Mother's Day means more plant inspections

Posted at 2:32 PM, May 06, 2016
and last updated 2016-05-06 20:07:51-04

U.S. Customs and Border Protection agriculture specialists were busy this week making sure that personal and commercial imports of Mother's Day flowers are free from insects, pests and diseases that could harm the agricultural and floral industries of the United States, according to authorities.

Mother's Day is Sunday in the U.S. In Mexico, it will be celebrated on Tuesday.

"Our agriculture specialists are vigilant every day of the year to protect the U.S. agriculture industry, but for Mother's Day, we see an increase in the number of flowers being brought in," Pete Flores, CBP Director of Field Operations in San Diego, said in a statement. "We remind travelers that they must declare all flowers being brought into the U.S."

Those bringing flowers to the U.S. from Mexico were urged to consult the CBP website so they know which flowers are permissible and which are prohibited or restricted.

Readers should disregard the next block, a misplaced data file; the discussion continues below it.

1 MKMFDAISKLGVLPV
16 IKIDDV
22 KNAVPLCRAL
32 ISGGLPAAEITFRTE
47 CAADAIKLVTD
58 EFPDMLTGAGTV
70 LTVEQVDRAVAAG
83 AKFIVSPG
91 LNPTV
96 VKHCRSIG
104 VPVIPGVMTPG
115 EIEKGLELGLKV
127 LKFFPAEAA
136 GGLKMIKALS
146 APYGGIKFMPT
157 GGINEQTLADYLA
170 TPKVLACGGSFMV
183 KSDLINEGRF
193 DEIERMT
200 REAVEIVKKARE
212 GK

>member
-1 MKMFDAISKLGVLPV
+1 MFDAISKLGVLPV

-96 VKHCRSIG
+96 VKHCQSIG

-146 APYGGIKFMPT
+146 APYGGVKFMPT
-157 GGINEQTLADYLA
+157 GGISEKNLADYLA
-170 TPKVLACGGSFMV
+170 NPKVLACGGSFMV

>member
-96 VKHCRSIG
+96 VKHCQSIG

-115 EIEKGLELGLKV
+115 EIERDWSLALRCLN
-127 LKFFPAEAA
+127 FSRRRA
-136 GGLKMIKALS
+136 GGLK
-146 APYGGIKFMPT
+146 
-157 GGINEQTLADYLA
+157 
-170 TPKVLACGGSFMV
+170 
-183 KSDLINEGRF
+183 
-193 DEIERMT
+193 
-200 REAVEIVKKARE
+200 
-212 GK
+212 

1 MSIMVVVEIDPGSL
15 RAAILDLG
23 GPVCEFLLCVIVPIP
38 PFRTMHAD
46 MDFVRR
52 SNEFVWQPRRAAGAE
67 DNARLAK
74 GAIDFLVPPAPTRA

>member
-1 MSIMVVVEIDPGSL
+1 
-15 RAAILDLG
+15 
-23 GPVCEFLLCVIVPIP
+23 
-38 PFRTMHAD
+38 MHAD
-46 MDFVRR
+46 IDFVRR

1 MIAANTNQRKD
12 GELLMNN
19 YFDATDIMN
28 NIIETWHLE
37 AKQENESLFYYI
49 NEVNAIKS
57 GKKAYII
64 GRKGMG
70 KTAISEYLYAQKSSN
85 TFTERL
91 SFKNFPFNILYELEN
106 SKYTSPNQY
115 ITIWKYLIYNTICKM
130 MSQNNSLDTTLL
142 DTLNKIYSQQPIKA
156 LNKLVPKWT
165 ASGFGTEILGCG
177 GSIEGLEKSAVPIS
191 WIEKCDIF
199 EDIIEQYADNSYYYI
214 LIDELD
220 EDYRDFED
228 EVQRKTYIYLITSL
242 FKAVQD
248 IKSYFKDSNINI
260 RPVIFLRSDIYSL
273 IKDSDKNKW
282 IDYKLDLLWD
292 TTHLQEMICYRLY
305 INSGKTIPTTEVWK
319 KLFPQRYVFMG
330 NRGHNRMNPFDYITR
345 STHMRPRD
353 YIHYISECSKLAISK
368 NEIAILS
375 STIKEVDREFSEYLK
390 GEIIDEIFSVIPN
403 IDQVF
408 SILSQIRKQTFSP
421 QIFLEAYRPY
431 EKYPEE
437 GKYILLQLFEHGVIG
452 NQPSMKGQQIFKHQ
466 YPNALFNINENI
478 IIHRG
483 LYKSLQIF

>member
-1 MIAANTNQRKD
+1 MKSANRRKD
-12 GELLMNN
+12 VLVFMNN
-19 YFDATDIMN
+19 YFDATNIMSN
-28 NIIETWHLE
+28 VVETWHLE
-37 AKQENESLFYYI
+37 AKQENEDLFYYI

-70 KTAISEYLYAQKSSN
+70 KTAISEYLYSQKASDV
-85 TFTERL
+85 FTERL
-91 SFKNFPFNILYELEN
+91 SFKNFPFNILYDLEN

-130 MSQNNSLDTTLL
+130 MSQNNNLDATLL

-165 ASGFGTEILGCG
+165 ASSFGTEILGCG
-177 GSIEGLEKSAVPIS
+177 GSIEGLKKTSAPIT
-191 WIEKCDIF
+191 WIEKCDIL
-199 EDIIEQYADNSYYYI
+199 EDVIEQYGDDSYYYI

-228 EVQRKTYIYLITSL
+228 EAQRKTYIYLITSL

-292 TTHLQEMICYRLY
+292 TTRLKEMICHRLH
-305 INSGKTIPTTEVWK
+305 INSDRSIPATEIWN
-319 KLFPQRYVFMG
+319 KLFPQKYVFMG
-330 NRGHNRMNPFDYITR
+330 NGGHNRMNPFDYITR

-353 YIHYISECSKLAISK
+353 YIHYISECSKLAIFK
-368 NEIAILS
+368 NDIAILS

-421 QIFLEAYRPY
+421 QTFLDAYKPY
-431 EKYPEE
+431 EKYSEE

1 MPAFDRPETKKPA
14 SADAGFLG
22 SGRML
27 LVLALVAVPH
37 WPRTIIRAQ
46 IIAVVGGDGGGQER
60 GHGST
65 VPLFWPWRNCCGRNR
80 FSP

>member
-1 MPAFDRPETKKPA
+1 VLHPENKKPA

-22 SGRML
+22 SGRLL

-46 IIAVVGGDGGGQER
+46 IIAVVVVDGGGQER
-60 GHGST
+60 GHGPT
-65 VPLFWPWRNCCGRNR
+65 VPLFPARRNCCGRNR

Some flowers and plant materials commonly found in floral arrangements at southwest border ports of entry are prohibited. Those include gladiolas and chrysanthemums as well as orange jasmine and choysia due to pest risk. Travelers are also prohibited from bringing potted plants with soil.

While a relatively small number of harmful pests are found among the millions of stems inspected, a single dangerous pest could cause millions of dollars of damage to our nation's crops, according to the CBP.

Traditionally, Mother's Day, Valentine's Day and the Easter holiday weekend are times when CBP agriculture specialists are especially busy inspecting floral arrangements.